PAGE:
Date of Award
Doctor of Philosophy (PhD)
Dr. Daphne Maurer
This thesis examined the ability of the three-month-old infant to recognize and discriminate photographs of faces and facial expressions, and what information he perceives and processes when he is exposed to a face. It also investigated the effects of previous experience with 1 three-dimensional face and whether or not infants would generalize their knowledge of the real face of the mother to a photograph of the same face. Two experimental techniques, the visual preference and the habituation paradigms, were used. With the visual preference paradigm (Experiments 1 and 6), infants showed evidence of discriminating a photograph of the mother's face and a photograph of another female's face. These results imply that infants generalized what they knew about the real face of the mother to a picture of the same face.
After the visual preference test of Experiment 1, each infant was habituated to the photograph of his mother's face and then tested with photographs of the habituated face and a new face. Infants again showed evidence of discrimination. However, whereas in the visual preference test infants looked longer at the photograph of the mother than at that of a novel stranger, after habituation to the mother's photograph they looked longer at the photograph of a novel stranger. This change suggests that a preference for a novel stimulus may develop only after extensive experience with the familiar stimulus and thus involve a finer process of recognition than that involved in a preference for a familiar stimulus.
Although previous studies have not found discrimination of photographs of strangers before four and a half months of age, the author suspects that infants may show this discrimination at an earlier age if they were provided with extensive experience with a photograph of a stranger in the Laboratory. After infants were habituated to a photograph of a stranger they were given a recognition test. Infants showed evidence of discriminating between dissimilar strangers (Experiment 2) and between similar strangers (Experiment 3).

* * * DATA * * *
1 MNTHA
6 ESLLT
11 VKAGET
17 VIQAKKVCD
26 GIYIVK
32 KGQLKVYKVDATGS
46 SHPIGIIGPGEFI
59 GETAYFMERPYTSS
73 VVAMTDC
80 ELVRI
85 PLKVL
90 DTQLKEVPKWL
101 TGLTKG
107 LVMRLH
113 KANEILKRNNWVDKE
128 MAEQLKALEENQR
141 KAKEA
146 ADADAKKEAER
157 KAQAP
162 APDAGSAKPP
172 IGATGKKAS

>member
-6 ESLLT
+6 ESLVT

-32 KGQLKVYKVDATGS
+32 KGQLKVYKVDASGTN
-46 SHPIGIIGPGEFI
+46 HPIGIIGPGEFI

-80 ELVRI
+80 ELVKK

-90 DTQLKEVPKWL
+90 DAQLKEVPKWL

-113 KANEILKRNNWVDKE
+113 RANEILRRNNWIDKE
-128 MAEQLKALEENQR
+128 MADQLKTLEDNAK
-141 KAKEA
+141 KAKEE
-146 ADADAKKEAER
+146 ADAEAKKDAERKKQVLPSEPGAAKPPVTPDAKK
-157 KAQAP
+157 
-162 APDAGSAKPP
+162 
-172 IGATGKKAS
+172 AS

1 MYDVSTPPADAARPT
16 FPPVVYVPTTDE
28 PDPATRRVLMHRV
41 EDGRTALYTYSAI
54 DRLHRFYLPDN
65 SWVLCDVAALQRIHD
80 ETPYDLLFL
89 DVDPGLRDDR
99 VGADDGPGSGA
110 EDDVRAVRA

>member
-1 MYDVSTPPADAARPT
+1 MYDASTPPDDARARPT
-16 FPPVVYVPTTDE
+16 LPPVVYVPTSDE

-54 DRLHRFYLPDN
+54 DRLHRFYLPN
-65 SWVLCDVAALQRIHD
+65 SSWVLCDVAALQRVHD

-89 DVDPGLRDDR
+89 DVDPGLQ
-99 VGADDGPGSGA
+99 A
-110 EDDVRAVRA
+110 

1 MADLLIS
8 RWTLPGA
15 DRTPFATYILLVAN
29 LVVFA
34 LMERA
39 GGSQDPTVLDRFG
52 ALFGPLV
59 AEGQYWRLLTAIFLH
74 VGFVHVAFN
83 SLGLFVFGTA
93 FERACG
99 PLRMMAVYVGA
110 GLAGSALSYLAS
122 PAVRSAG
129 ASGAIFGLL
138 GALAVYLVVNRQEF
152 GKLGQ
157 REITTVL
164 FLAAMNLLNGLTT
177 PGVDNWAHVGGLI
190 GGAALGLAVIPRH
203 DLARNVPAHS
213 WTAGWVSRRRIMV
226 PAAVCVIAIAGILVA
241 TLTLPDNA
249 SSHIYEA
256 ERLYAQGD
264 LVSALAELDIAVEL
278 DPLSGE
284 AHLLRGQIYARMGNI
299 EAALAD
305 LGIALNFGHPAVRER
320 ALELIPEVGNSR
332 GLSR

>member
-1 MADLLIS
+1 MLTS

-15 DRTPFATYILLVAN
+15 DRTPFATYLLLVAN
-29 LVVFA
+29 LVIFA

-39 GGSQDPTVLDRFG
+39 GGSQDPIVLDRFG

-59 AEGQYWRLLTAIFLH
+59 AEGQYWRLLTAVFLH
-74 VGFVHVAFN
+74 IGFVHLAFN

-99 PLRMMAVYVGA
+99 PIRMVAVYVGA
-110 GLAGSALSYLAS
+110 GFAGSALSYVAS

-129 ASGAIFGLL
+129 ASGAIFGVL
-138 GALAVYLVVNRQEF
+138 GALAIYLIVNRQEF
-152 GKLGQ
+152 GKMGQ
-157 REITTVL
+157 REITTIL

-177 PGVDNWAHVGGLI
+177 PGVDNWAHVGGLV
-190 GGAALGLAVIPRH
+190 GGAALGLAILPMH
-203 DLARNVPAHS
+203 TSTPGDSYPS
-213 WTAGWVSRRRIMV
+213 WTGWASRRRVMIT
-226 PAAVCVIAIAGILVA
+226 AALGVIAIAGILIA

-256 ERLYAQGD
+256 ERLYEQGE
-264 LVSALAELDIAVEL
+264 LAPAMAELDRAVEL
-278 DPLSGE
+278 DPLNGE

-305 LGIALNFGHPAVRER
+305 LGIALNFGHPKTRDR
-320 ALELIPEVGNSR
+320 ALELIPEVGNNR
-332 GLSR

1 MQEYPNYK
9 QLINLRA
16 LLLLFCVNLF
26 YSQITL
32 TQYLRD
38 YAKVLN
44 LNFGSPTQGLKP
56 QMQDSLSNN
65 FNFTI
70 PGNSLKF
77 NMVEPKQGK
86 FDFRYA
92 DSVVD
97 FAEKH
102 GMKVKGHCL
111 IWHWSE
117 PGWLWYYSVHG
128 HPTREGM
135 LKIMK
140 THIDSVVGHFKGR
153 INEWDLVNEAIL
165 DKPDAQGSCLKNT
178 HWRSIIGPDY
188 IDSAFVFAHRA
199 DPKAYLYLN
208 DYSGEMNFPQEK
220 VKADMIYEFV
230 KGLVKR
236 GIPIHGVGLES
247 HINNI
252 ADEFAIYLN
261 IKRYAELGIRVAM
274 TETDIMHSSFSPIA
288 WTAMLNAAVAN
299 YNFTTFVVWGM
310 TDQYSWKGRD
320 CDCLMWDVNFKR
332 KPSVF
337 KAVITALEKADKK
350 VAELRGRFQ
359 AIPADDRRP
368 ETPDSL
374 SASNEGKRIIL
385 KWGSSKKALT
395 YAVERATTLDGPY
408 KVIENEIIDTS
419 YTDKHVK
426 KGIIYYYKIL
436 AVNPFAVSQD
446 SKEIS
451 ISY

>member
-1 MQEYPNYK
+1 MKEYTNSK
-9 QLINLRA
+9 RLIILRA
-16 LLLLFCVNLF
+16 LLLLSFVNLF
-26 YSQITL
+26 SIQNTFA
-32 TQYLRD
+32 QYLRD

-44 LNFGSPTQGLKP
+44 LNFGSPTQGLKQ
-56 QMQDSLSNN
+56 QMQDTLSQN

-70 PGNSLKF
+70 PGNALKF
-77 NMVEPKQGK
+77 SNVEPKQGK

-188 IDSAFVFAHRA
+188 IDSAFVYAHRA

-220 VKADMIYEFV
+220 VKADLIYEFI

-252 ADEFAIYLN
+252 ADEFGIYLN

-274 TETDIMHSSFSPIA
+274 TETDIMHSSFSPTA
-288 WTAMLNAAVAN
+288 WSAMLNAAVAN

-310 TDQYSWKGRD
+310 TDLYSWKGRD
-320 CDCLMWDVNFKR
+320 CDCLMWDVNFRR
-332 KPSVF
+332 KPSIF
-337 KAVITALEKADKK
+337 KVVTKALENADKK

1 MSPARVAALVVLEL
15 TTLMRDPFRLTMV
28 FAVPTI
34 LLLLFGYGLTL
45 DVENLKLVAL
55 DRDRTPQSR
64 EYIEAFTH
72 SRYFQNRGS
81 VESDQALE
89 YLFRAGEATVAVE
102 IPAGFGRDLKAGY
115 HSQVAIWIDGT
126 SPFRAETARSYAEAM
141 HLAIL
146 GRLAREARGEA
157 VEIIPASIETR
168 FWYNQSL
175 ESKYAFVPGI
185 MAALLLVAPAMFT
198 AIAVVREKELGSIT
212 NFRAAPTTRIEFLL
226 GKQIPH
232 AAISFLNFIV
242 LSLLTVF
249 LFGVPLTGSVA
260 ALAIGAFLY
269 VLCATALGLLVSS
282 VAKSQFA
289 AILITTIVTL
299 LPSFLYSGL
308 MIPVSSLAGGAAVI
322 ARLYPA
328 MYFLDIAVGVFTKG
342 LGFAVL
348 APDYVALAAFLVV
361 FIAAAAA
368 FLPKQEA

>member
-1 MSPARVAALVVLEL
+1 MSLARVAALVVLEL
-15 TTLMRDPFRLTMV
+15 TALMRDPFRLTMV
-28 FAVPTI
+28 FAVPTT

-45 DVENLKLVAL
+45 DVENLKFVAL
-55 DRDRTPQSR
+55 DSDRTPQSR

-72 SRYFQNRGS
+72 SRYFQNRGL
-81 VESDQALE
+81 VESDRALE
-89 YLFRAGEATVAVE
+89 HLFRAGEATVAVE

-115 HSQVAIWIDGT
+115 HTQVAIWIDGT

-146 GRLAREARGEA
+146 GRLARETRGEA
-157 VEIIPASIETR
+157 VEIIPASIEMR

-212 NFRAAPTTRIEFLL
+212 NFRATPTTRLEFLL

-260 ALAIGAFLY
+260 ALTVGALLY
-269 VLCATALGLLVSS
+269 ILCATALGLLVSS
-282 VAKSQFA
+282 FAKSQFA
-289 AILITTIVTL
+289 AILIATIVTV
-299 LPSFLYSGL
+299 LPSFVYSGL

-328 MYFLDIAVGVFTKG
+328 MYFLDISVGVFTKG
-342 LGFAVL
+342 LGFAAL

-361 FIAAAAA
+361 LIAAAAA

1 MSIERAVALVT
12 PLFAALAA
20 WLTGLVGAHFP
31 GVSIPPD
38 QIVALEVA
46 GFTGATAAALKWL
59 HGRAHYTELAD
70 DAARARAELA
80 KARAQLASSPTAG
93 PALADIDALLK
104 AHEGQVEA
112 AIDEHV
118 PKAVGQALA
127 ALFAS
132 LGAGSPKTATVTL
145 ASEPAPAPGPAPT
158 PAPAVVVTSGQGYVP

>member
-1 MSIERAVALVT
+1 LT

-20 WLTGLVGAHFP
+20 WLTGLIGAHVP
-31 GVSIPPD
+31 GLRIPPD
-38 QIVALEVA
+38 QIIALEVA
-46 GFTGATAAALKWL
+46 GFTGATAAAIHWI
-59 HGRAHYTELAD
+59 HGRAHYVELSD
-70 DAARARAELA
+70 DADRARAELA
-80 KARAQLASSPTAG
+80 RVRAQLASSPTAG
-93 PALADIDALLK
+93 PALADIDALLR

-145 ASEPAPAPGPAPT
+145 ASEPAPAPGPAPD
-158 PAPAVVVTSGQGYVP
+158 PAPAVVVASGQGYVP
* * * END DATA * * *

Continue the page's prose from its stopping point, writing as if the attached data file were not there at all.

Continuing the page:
The discrimination of facial expressions posed by the same persons was tested next. The only other study which has found some evidence of discrimination of facial expressions at three months of age used expression posed by a male stranger. However, given the results of Experiments 1 to 3 one would expect that three-month-olds could discriminate facial expressions more readily on a familiar face--the mother's--than on a stranger's. Infants were habituated to either a frowning expression or a smiling expression, posed by the mother (Experiment 4) or by a female stranger (Experiment 5), and subsequently tested with the habituated and novel expressions. Infants showed evidence of discriminating the expressions regardless of whether they were posed by the mother or by a stranger. Yet, a greater number of infants showed the discrimination when the expressions were posed by the mother than by the stranger. These data thus indicate that three-month-olds can recognize a frowning or a smiling face after they are exposed to either for a period of time, especially when those expressions are posed by a familiar face like the mother's.
Sex differences were found when infants were habituated to the mother's expressions (Experiment 4) and when the tests involved discriminating the mother's face from a stranger's (Experiments 1 and 6), i.e., whenever the face of the mother was the stimulus or one of the stimuli. Hence, the author proposes that these sex differences may be the result of differences in the way mothers interacts with male and female infants.
Finally, in Experiment 7 three-month-old infants were presented with a life-size photograph of a face to determine what features they would fixate. Infants looked longer at the area of the eyes than at any other area of the face, even though they scanned the entire face. The discrimination data from Experiments 4 and 5 and the scanning data of Experiment 7 suggest that by three months of age infants perceive and process same internal features of the face.
The most general implication of the findings of this dissertation is that at least by three-months of age the areas of the brain responsible for processing and integrating complex arrays, like faces, are functioning and that some memory for such arrays is already present.
Barrera, Maria Eugenia C., "Face Perception and Memory in the Three-Month-Old Infant" (1978). Open Access Dissertations and Theses. Paper 699.